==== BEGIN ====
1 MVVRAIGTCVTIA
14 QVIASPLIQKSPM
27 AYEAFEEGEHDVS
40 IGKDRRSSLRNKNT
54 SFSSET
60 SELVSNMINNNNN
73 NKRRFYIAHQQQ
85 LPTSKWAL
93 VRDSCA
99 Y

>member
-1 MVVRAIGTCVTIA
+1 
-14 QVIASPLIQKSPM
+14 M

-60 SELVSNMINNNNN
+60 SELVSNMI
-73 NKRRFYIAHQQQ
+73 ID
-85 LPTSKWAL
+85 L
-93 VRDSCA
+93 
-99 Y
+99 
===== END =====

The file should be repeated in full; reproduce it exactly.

1 MVVRAIGTCVTIA
14 QVIASPLIQKSPM
27 AYEAFEEGEHDVS
40 IGKDRRSSLRNKNT
54 SFSSET
60 SELVSNMINNNNN
73 NKRRFYIAHQQQ
85 LPTSKWAL
93 VRDSCA
99 Y

>member
-1 MVVRAIGTCVTIA
+1 
-14 QVIASPLIQKSPM
+14 M

-60 SELVSNMINNNNN
+60 SELVSNMI
-73 NKRRFYIAHQQQ
+73 ID
-85 LPTSKWAL
+85 L
-93 VRDSCA
+93 
-99 Y
+99 